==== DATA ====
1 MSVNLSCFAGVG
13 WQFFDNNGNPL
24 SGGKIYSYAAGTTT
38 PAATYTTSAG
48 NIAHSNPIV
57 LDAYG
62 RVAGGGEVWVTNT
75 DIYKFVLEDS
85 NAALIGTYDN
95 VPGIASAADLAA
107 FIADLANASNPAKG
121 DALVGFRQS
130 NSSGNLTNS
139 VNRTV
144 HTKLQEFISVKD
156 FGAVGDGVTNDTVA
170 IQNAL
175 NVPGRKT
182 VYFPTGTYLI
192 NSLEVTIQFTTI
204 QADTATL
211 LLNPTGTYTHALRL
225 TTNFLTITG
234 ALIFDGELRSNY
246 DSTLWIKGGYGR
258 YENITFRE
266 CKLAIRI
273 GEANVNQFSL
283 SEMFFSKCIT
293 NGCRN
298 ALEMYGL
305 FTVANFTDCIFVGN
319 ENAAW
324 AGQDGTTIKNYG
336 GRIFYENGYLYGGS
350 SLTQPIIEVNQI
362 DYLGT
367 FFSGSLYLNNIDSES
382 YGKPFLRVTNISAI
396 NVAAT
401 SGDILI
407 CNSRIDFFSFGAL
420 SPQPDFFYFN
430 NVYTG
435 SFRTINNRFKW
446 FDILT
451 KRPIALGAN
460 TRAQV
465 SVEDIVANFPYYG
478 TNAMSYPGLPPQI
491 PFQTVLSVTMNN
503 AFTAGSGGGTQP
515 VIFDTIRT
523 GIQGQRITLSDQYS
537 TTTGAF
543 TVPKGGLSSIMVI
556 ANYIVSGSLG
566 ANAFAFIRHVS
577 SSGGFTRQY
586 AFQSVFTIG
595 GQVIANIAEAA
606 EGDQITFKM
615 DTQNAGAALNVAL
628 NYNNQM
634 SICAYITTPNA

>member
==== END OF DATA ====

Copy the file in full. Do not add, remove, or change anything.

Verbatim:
1 MSVNLSCFAGVG
13 WQFFDNNGNPL
24 SGGKIYSYAAGTTT
38 PAATYTTSAG
48 NIAHSNPIV
57 LDAYG
62 RVAGGGEVWVTNT
75 DIYKFVLEDS
85 NAALIGTYDN
95 VPGIASAADLAA
107 FIADLANASNPAKG
121 DALVGFRQS
130 NSSGNLTNS
139 VNRTV
144 HTKLQEFISVKD
156 FGAVGDGVTNDTVA
170 IQNAL
175 NVPGRKT
182 VYFPTGTYLI
192 NSLEVTIQFTTI
204 QADTATL
211 LLNPTGTYTHALRL
225 TTNFLTITG
234 ALIFDGELRSNY
246 DSTLWIKGGYGR
258 YENITFRE
266 CKLAIRI
273 GEANVNQFSL
283 SEMFFSKCIT
293 NGCRN
298 ALEMYGL
305 FTVANFTDCIFVGN
319 ENAAW
324 AGQDGTTIKNYG
336 GRIFYENGYLYGGS
350 SLTQPIIEVNQI
362 DYLGT
367 FFSGSLYLNNIDSES
382 YGKPFLRVTNISAI
396 NVAAT
401 SGDILI
407 CNSRIDFFSFGAL
420 SPQPDFFYFN
430 NVYTG
435 SFRTINNRFKW
446 FDILT
451 KRPIALGAN
460 TRAQV
465 SVEDIVANFPYYG
478 TNAMSYPGLPPQI
491 PFQTVLSVTMNN
503 AFTAGSGGGTQP
515 VIFDTIRT
523 GIQGQRITLSDQYS
537 TTTGAF
543 TVPKGGLSSIMVI
556 ANYIVSGSLG
566 ANAFAFIRHVS
577 SSGGFTRQY
586 AFQSVFTIG
595 GQVIANIAEAA
606 EGDQITFKM
615 DTQNAGAALNVAL
628 NYNNQM
634 SICAYITTPNA

>member